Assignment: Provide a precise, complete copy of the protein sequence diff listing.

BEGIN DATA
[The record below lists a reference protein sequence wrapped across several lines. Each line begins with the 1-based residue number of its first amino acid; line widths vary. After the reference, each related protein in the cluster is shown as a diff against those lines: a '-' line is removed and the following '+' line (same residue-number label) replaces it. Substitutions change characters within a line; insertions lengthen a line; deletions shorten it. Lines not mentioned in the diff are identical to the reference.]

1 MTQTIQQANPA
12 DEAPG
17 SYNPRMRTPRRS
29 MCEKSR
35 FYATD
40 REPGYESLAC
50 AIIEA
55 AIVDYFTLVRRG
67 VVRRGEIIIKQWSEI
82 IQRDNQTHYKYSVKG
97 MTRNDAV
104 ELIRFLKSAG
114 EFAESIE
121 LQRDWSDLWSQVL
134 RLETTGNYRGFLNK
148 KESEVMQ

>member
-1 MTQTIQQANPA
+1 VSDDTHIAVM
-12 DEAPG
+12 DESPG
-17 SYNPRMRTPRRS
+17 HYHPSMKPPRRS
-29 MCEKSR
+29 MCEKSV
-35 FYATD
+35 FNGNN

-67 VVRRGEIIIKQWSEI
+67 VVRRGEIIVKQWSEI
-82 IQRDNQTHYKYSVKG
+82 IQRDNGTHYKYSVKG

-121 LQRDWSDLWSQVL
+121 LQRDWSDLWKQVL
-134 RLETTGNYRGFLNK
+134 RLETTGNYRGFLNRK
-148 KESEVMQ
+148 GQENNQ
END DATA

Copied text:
[The record below lists a reference protein sequence wrapped across several lines. Each line begins with the 1-based residue number of its first amino acid; line widths vary. After the reference, each related protein in the cluster is shown as a diff against those lines: a '-' line is removed and the following '+' line (same residue-number label) replaces it. Substitutions change characters within a line; insertions lengthen a line; deletions shorten it. Lines not mentioned in the diff are identical to the reference.]

1 MTQTIQQANPA
12 DEAPG
17 SYNPRMRTPRRS
29 MCEKSR
35 FYATD
40 REPGYESLAC
50 AIIEA
55 AIVDYFTLVRRG
67 VVRRGEIIIKQWSEI
82 IQRDNQTHYKYSVKG
97 MTRNDAV
104 ELIRFLKSAG
114 EFAESIE
121 LQRDWSDLWSQVL
134 RLETTGNYRGFLNK
148 KESEVMQ

>member
-1 MTQTIQQANPA
+1 VSDDTHIAVM
-12 DEAPG
+12 DESPG
-17 SYNPRMRTPRRS
+17 HYHPSMKPPRRS
-29 MCEKSR
+29 MCEKSV
-35 FYATD
+35 FNGNN

-67 VVRRGEIIIKQWSEI
+67 VVRRGEIIVKQWSEI
-82 IQRDNQTHYKYSVKG
+82 IQRDNGTHYKYSVKG

-121 LQRDWSDLWSQVL
+121 LQRDWSDLWKQVL
-134 RLETTGNYRGFLNK
+134 RLETTGNYRGFLNRK
-148 KESEVMQ
+148 GQENNQ